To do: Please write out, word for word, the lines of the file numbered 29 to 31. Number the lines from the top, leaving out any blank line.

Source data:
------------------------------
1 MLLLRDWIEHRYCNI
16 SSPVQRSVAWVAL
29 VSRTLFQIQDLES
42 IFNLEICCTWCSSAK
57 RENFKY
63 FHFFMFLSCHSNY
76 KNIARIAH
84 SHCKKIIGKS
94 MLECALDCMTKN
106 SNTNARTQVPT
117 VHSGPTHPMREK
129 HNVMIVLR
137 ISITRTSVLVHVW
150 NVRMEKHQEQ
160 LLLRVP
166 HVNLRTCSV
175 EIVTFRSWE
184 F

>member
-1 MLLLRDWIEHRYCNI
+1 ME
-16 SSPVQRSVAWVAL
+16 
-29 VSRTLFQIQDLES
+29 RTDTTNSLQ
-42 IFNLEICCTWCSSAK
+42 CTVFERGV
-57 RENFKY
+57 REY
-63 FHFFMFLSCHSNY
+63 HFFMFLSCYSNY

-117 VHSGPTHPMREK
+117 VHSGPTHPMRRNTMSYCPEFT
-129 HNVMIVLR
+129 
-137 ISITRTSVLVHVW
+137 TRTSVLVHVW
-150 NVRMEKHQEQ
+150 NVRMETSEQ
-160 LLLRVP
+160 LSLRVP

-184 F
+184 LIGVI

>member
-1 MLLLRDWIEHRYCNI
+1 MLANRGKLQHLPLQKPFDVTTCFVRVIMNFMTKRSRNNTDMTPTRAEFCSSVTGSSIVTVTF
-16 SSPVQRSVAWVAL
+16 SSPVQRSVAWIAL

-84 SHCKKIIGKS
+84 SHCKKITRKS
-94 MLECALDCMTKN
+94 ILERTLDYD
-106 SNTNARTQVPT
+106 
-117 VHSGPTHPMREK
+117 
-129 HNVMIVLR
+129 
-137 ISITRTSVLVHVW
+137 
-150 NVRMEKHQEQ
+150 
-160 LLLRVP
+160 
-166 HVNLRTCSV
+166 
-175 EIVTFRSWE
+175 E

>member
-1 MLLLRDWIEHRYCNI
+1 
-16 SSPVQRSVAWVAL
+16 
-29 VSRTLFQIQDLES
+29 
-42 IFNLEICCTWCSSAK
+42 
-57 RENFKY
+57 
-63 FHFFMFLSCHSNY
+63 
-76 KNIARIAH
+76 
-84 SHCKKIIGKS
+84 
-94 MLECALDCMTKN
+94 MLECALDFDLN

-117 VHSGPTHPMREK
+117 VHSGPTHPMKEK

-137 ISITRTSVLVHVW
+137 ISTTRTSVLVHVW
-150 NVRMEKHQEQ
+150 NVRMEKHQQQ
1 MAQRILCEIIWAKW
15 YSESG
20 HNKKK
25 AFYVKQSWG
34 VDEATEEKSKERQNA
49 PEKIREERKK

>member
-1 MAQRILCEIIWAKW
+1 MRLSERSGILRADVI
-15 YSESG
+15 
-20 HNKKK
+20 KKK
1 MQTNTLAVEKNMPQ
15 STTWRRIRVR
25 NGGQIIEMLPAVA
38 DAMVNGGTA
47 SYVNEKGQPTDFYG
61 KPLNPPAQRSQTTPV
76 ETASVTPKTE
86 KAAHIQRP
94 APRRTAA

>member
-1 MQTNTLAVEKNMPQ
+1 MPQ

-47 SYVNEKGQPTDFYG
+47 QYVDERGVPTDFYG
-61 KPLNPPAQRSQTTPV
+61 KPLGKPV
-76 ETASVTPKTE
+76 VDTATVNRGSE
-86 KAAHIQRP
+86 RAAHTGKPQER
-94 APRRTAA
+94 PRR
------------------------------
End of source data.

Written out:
+57 REY
-63 FHFFMFLSCHSNY
+63 HFFMFLSCYSNY